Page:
24 January 2023
Getting freight from point A to point B, on-time and damage-free, is the most essential function of shipping. Yet according to our research, no shippers are completely satisfied with their current shipping process. In the search for better carriers and third-party logistics partners, known as 3PLs, you’ll become familiar with one very important component: the freight RFP, or request for proposal.
What is an RFP in shipping?
The RFP is a process shippers use to request, evaluate, and secure contracts with logistics providers and freight carriers. The acronym can also refer to the document itself, which outlines the shipper’s needs and asks for detailed information about a potential partner. The goal of an RFP is to create beneficial partnerships that help you meet your business goals.
Logistics, transportation, and operations managers typically manage RFPs, but it depends on the size of the organization. Larger organizations may even outsource their RFP logistics process.
When does it happen? Most shippers time their RFPs to coincide with annual budgeting, but some have shifted to quarterly or bi-annual RFPs. You’ll want to send out RFPs about eight weeks before you set your budget so that you have time to evaluate partners and award contracts.
RFP vs. RFI vs. RFQ
RFPs are often confused with requests for information (RFI) and requests for quotations (RFQ), but these terms have different meanings. An RFI asks potential partners for information about their product or service, but it may not include detailed cost information. An RFQ asks for detailed pricing information.
Businesses typically use RFIs to explore potential solutions and gather basic information. In fact, you can use RFIs to help narrow down your short list or carriers or 3PLs before you send out RFPs. Businesses use RFQs when cost is the only parameter they are evaluating. While freight RFPs typically do include quotes, they also collect information that goes beyond service offerings or price to evaluate a potential partner’s overall value and fit.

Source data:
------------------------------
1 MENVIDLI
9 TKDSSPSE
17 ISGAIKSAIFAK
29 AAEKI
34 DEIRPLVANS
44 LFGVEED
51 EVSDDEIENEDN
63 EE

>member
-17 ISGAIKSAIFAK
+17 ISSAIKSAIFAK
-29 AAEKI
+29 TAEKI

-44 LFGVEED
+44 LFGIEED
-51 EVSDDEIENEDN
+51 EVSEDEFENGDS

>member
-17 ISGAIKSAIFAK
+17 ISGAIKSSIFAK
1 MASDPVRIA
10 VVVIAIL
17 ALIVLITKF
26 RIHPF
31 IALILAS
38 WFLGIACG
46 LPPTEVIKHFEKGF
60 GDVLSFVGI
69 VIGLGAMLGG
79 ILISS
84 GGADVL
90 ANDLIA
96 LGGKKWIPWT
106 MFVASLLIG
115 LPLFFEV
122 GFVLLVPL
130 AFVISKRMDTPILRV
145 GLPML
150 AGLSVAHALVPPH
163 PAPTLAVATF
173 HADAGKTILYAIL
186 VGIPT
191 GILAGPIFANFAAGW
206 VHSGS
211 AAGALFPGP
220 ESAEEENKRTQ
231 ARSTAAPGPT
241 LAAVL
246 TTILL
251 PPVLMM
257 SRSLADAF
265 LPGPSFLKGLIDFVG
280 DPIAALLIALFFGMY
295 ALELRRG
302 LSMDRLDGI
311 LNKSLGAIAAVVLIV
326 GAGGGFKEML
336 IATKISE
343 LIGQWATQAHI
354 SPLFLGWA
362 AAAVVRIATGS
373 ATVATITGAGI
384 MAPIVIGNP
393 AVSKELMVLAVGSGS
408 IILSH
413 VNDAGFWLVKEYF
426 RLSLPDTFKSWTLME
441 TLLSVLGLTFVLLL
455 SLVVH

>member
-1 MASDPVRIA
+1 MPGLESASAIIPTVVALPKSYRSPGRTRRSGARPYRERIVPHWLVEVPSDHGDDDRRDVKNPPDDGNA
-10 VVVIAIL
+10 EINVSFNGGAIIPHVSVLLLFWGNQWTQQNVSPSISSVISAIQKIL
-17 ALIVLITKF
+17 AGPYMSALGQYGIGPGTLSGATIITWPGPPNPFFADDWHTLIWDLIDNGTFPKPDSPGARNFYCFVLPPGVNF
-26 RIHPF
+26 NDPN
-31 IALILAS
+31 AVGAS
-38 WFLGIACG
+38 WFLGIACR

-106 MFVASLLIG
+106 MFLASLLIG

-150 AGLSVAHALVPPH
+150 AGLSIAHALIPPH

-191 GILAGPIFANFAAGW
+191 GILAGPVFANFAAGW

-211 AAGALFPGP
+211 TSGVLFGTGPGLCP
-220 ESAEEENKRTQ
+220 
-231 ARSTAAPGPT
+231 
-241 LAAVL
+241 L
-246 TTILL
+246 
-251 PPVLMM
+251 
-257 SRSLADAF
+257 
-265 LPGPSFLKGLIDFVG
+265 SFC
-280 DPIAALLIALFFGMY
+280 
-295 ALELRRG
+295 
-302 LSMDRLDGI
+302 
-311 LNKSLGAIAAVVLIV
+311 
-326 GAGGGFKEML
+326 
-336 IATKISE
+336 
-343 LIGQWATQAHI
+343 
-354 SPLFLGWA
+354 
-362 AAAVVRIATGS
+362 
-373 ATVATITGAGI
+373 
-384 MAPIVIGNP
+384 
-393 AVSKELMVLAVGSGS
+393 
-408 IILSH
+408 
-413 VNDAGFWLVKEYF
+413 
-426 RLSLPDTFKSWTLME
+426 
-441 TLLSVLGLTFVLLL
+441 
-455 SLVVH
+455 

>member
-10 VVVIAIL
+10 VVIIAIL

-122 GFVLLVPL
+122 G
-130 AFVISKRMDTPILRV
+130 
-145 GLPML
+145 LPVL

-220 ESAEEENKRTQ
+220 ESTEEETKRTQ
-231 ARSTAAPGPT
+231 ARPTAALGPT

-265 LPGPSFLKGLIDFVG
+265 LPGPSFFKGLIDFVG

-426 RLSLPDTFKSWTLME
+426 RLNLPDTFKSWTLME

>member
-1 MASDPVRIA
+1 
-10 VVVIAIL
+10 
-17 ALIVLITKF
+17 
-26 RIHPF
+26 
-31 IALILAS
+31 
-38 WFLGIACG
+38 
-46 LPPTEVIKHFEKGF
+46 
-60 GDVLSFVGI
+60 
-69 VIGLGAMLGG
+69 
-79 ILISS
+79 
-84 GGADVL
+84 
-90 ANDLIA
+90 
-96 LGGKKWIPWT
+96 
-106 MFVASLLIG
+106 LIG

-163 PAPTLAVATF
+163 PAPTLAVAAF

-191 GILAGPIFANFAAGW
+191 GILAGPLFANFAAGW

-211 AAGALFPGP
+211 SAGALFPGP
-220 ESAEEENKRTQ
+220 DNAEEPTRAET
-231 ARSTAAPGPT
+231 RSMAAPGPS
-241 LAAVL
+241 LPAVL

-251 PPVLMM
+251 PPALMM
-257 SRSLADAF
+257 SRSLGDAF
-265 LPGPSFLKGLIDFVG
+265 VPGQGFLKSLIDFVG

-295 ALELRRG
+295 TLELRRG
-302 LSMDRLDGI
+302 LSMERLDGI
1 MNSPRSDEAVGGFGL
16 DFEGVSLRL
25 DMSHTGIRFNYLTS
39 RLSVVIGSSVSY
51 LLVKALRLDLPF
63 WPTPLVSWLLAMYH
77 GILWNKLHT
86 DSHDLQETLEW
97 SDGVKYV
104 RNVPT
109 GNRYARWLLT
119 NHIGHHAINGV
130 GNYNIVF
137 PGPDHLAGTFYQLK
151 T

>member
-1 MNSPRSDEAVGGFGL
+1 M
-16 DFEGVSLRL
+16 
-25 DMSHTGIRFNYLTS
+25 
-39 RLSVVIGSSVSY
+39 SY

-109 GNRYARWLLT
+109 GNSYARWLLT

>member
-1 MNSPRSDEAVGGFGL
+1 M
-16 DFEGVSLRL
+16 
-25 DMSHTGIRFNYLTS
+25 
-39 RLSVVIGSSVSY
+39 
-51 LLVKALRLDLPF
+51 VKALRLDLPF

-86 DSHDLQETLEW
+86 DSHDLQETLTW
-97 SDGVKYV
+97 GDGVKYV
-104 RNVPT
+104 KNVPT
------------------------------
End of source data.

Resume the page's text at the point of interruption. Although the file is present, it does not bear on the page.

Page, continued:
What is the RFP process?
Issuing an RFP involves a series of steps that go beyond simply writing up a document and sending it out to prospects—especially if you’ve never created one before. However, the steps for how to submit a freight RFP don’t have to be complicated.
- Determine your business requirements: What services do you need? What is the goal of your RFP? Involve key decision makers and stakeholders at your business.
- Choose your evaluation criteria: Be clear about how you will evaluate vendors and set specific KPIs for them to meet.
- Create your RFP document: This is the actual questionnaire you will send out to potential partners.
- Choose your RFP recipients: Referrals, lists of previous vendors, RFIs, and vendor profiles can help you create a short list.
- Send your RFPs: Be as detailed as possible about what you’re looking for, how to submit the document, and what deadlines must be met.
- Evaluate your submissions: Score potential vendors based on the evaluation criteria you laid out in Step 3.
- Make your awards: Ensure that expectations and rates are final, as carriers and other vendors often make bids based on contingencies, and things change quickly.
- Sign your contracts: Your RFP will spell out the length of your contract and other specifications. The process should result in a win-win partnership.
More tips for freight RFPs
Shippers can make the transportation RFP process easier by being open, honest, and responsive—and by following these tips:
- Highlight the problems you want to solve and let vendors offer solutions. You may discover a new solution you didn’t know about.
- Diversify your short list. Invite different-sized companies and those with various transport methods to ensure you capture every opportunity, but don’t spread yourself too thin.
- Remember that you can make multiple awards for your most important and highest-volume lanes. Issues do come up, and you don’t want to be left with no carrier.
- Be willing to negotiate. The RFP process is a back-and-forth that should benefit both parties—and both parties should hold up their end of the agreement.
- Don’t choose based on price alone. While it is an important consideration, remember that ultimately, the cheapest vendor may still “cost” you in terms of unhappy customers.
- Don’t take too long. The RFP process should take six to eight weeks.
What’s included in a freight RFP?